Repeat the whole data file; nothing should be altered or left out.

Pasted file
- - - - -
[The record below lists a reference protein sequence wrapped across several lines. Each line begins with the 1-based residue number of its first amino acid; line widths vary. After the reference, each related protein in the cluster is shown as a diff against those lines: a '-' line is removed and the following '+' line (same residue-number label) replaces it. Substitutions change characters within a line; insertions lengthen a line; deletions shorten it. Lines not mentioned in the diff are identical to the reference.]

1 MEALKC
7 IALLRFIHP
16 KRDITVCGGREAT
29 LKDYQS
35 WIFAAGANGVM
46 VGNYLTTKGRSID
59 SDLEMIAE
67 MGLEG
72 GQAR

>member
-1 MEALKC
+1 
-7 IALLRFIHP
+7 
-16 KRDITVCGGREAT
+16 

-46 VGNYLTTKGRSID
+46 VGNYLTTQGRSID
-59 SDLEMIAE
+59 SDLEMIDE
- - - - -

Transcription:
[The record below lists a reference protein sequence wrapped across several lines. Each line begins with the 1-based residue number of its first amino acid; line widths vary. After the reference, each related protein in the cluster is shown as a diff against those lines: a '-' line is removed and the following '+' line (same residue-number label) replaces it. Substitutions change characters within a line; insertions lengthen a line; deletions shorten it. Lines not mentioned in the diff are identical to the reference.]

1 MEALKC
7 IALLRFIHP
16 KRDITVCGGREAT
29 LKDYQS
35 WIFAAGANGVM
46 VGNYLTTKGRSID
59 SDLEMIAE
67 MGLEG
72 GQAR

>member
-1 MEALKC
+1 
-7 IALLRFIHP
+7 
-16 KRDITVCGGREAT
+16 

-46 VGNYLTTKGRSID
+46 VGNYLTTQGRSID
-59 SDLEMIAE
+59 SDLEMIDE